For the identification of insects and other fauna and flora of South Africa.

Wednesday, January 20, 2016

Small-leaved Sickle Bush (Dichrostachys cinerea africana)

Family Fabaceae
Dichrostachys cinerea is a spiny, deciduous shrub or small tree, up to 7 m high, with a rounded crown, 3 m wide. The bark is rough, yellow to grey-brown and frequently fissured and the stem is rarely thicker than 230 mm. The twice-compound, petiolate leaves are very variable in size with 4 to 19 pairs of pinnae and each pinna with 9 to 41 pairs of leaflets, giving it an Acacia-like appearance. The petioles (leaf stalks) are up to 50 mm long and the leaf length varies between 10 and 160 mm. The young twigs are slightly hairy and a characteristic feature is that the spines are not modified stipules but hardened branchlets, ending in a straight, sharp point.
The flowers are 25 to 50 mm long, pendulous spikes that are borne in the leaf axils, singly or in bundles. The pleasant-smelling fluffy flowers are lilac in the upper half and yellow in the lower, giving rise to the descriptive name Chinese lantern tree in other countries. Its flowering season is spring, generally from September to February.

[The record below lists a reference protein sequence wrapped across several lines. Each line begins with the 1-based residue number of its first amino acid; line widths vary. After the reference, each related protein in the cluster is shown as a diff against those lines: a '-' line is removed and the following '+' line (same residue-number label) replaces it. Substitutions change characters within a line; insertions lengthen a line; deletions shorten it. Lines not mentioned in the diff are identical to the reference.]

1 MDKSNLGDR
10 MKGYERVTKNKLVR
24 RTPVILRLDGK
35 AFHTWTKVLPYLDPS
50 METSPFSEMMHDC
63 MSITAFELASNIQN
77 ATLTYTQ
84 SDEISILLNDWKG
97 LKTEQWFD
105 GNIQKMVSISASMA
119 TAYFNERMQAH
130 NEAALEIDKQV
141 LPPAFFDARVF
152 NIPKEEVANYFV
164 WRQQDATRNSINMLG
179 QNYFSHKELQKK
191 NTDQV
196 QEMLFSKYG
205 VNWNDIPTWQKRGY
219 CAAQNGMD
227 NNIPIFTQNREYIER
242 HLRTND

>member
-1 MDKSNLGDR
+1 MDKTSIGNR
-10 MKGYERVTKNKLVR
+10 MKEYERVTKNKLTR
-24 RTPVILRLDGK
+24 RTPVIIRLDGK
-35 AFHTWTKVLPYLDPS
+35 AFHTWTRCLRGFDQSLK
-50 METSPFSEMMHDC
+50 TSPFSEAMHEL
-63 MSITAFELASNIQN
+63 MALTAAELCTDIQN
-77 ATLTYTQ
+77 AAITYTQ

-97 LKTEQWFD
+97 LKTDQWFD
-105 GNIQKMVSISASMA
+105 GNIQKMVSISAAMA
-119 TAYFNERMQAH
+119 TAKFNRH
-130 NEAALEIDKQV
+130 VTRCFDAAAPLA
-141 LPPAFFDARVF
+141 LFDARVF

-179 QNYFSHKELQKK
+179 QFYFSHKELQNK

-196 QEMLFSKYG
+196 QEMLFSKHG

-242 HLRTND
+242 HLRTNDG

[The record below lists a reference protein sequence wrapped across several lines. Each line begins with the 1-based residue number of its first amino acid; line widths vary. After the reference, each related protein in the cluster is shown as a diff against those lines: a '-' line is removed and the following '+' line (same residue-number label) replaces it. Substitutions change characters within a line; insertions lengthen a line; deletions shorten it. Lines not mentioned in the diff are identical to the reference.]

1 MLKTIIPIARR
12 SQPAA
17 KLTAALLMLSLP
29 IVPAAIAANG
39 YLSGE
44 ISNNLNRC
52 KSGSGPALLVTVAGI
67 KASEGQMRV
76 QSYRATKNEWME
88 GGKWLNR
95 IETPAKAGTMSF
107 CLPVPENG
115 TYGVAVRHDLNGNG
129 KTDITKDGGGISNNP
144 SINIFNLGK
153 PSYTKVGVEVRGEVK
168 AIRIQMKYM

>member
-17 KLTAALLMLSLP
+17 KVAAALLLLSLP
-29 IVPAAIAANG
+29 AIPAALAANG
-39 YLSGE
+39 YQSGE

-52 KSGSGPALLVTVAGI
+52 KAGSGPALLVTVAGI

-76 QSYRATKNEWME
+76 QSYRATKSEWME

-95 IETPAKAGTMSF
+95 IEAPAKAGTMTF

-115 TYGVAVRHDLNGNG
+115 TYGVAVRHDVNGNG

Each flower produces a mass of flat, coiled green pods that turn brown and later fall to the ground. Each pod contains a large number of seeds; young pods are curved, resembling sickles.
EcologyDichrostachys cinerea is a nitrogen-fixing legume and therefore has a positive effect on the nitrogen content of the soil. It has the ability to colonize disturbed veld quickly and curbs erosion. The pods are very nutritious to animals and are eaten by stock and game, including monkeys, rhinoceros and bushpigs.
It sometimes forms impenetrable thickets and becomes a problem plant for veld managers. It was introduced to the West Indies during the 19th century, where it has invaded range lands and caused significant economic losses in agricultural production. It is important that propagules of this species do not reach areas of similar climates, such as Hawaii or South America, where risk assessments have indicated a high chance of invasiveness.
Uses and cultural aspectsDichrostachys cinerea makes impressive bonsai specimens. The hard and durable wood is also termite resistant, making it ideal for fence posts. It is also used to make tool handles, milk pots, smoking jars, and fibre from the bark. It is often planted to serve as live fencing and as a fodder. The roots are used as a local anaesthetic for ailments such as snake bites, scorpion stings and toothache. In Botswana, parts of the tree are used as a tapeworm cure. It also makes high quality firewood.